My students are able to write an expression for a multiplication story that reaches the correct product. However, many of them are writing the factors in the wrong order, telling me they are still unable to understand the concept of equal groups of objects being added. I decided to change some vocabulary around for this lesson and deliver an explicit lesson on "groups of".
Mathematicians, please join me at the community center for our mini-lesson. I have noticed that you are doing a fantastic job at solving word problems that involve multiplication. That is not an easy task and you are thinking very hard. Today I want to show you a way that will help you even further understand what the equation is actually telling us.
Please look at this equation on the board. Normally we would say "4 times 5 equals 20". If you remember back, the second factor is what we have called our group size. So, for today and the next couple of days, we will read our equations like this, "4 groups of 5 equals 20". When I read it that way, it is easier for me to imagine a story to go with it. Let's see, it is almost Halloween, so I will use candy as my unit. I could think about it like this: "I got 4 bags of candy. Each bag had 5 pieces of candy. I have 20 pieces of candy in all."
Will you try with your partner to think of another story that would work for this expression?
Following the mini-lesson and group practice, I give the children an equation on the board and have them write it in their math reflection journal. They are asked to write a word problem that could describe the equation. As they work, I expect several to be confused on which factor is the group size. I will continue to help them "restate" the equation using the phrase "groups of".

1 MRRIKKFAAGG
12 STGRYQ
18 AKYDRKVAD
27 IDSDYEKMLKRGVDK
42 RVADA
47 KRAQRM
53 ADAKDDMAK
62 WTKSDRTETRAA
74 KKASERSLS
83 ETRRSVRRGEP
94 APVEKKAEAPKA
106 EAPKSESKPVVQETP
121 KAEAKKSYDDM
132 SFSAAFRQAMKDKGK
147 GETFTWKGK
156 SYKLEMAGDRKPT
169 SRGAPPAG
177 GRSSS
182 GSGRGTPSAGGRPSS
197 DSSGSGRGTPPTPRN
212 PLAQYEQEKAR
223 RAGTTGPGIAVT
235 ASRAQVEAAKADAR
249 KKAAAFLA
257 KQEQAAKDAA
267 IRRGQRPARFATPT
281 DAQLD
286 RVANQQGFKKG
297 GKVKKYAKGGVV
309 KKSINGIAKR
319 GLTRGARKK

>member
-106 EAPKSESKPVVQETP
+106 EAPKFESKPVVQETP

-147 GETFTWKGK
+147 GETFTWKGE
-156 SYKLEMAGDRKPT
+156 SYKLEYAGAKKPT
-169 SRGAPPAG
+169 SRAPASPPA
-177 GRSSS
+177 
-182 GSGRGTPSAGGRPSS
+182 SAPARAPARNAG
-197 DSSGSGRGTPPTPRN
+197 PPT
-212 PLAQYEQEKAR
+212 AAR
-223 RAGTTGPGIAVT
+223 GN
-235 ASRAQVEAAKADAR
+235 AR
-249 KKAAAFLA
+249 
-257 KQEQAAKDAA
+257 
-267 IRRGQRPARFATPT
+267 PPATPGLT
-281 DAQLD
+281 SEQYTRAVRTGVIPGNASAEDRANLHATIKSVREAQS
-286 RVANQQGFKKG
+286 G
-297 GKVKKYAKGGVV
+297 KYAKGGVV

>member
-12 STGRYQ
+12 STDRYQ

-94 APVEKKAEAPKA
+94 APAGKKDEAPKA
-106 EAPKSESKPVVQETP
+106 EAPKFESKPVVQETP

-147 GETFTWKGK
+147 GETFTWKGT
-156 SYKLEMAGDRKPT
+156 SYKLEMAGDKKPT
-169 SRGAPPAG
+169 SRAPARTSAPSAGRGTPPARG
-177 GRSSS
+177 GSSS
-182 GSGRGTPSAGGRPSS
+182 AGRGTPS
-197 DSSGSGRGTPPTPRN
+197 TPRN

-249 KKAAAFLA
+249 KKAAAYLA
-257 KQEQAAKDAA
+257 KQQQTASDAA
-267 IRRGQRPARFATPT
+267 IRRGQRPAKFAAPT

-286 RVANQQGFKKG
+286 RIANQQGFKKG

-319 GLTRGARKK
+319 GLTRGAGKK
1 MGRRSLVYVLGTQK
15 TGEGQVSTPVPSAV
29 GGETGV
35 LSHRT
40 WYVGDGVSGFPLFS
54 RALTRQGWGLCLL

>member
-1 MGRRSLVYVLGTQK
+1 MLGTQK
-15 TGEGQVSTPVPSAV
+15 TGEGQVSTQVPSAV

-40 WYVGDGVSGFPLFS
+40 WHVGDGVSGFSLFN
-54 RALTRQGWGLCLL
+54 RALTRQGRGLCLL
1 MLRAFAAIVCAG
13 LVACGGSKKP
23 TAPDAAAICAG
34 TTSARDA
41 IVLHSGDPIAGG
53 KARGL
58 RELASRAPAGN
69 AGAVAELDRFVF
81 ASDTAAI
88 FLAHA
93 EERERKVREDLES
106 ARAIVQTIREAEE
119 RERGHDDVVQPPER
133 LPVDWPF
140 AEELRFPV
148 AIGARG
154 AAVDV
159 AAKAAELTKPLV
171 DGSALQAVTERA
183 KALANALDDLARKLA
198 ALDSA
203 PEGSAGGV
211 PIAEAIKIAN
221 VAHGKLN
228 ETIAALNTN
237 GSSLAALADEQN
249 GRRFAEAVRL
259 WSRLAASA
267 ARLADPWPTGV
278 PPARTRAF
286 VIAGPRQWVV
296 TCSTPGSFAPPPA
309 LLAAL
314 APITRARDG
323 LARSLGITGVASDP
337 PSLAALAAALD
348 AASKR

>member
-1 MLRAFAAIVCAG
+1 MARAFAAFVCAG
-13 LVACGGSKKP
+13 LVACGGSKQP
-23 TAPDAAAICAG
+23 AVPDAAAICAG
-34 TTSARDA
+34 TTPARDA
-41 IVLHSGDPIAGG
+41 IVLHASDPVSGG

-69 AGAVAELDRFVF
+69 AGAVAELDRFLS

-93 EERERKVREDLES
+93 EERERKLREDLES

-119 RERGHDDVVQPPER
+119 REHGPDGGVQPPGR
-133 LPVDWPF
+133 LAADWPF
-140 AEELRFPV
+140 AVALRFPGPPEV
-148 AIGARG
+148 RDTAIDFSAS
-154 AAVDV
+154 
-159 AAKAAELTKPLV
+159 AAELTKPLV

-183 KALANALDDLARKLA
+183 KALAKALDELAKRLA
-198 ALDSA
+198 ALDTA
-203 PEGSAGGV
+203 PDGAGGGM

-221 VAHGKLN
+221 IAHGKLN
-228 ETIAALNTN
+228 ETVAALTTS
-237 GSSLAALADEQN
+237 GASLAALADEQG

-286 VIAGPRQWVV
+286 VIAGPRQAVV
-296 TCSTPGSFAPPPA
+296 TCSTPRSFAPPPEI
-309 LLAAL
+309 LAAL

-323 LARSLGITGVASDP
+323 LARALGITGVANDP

Boys and girls, I would like you to try to write a story now, in your reflection journals, for the expression 3 x 7 = 21. Would someone please read this equation for us, using our phrase "groups of"?
When you begin your work, don't forget to keep reading your equation. Think of things that might come in groups, like candy, fields of pumpkins, bushels of apples, trees with changing colored leaves...
I always like to have the students share on the board, or just from their seats, the work they have done in their reflection journals. Although many like to keep their work private, but share their thinking aloud, the more we share, the more risks they all end up taking. It is also a perfect time to guide them in discussing each other's thinking and strategies. At this age, just working on metacognition is huge and this format allows us to do it with meaning.
My school utilizes a curriculum resource that supplies workbooks for the students. This is one lesson where I am able to use the pages and feel comfortable with the purpose. I have my students turn to a page of the book with several multiplication word problems and work to write the proper equation for the story. I am looking here for more than the correct product. I am more interested in the expression that tells the story.
Ok mathematicians, let's change it up a bit. You have been thinking a lot today about group sizes of objects and writing stories. Now I would like for us to practice reading the stories and writing the expressions. When we read the stories, we will need to decide what the group size is and what we are going to do with the groups. Remember our chart of the steps we need to follow when we work on word problems. It is here on the board for you to refer to.
Let's do the first one together.
This video shows a group of students working to understand the "equal group size" and on their way realize a bit about division!
Boys and girls, would someone tell me what they thought was a really important part of our lesson today when we worked with word problems? What was helpful for you today so your brain could work smarter?
During this conversation, I allow all responses, but if I don't hear it, I will remind the children that understanding the multiplication symbol tells us about the how many groups and about the group size.